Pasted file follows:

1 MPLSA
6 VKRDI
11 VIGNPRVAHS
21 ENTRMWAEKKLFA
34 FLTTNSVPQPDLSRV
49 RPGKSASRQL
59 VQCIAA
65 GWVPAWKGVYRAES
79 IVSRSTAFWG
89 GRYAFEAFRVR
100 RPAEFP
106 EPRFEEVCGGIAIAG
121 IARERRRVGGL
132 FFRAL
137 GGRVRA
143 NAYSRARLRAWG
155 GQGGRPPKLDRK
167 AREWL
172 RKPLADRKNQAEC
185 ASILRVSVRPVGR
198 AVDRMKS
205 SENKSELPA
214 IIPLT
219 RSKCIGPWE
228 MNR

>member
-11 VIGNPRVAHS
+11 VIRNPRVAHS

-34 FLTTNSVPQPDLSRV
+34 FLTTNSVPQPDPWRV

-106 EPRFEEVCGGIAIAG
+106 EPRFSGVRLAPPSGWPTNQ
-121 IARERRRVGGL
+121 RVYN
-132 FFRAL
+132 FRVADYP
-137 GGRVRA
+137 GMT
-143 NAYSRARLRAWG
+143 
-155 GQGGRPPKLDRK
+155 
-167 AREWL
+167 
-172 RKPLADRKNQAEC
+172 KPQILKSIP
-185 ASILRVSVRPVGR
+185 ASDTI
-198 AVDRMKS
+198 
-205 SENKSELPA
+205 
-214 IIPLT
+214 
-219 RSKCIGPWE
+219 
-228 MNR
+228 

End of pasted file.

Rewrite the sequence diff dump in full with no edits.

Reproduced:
1 MPLSA
6 VKRDI
11 VIGNPRVAHS
21 ENTRMWAEKKLFA
34 FLTTNSVPQPDLSRV
49 RPGKSASRQL
59 VQCIAA
65 GWVPAWKGVYRAES
79 IVSRSTAFWG
89 GRYAFEAFRVR
100 RPAEFP
106 EPRFEEVCGGIAIAG
121 IARERRRVGGL
132 FFRAL
137 GGRVRA
143 NAYSRARLRAWG
155 GQGGRPPKLDRK
167 AREWL
172 RKPLADRKNQAEC
185 ASILRVSVRPVGR
198 AVDRMKS
205 SENKSELPA
214 IIPLT
219 RSKCIGPWE
228 MNR

>member
-11 VIGNPRVAHS
+11 VIRNPRVAHS

-34 FLTTNSVPQPDLSRV
+34 FLTTNSVPQPDPWRV

-106 EPRFEEVCGGIAIAG
+106 EPRFSGVRLAPPSGWPTNQ
-121 IARERRRVGGL
+121 RVYN
-132 FFRAL
+132 FRVADYP
-137 GGRVRA
+137 GMT
-143 NAYSRARLRAWG
+143 
-155 GQGGRPPKLDRK
+155 
-167 AREWL
+167 
-172 RKPLADRKNQAEC
+172 KPQILKSIP
-185 ASILRVSVRPVGR
+185 ASDTI
-198 AVDRMKS
+198 
-205 SENKSELPA
+205 
-214 IIPLT
+214 
-219 RSKCIGPWE
+219 
-228 MNR
+228 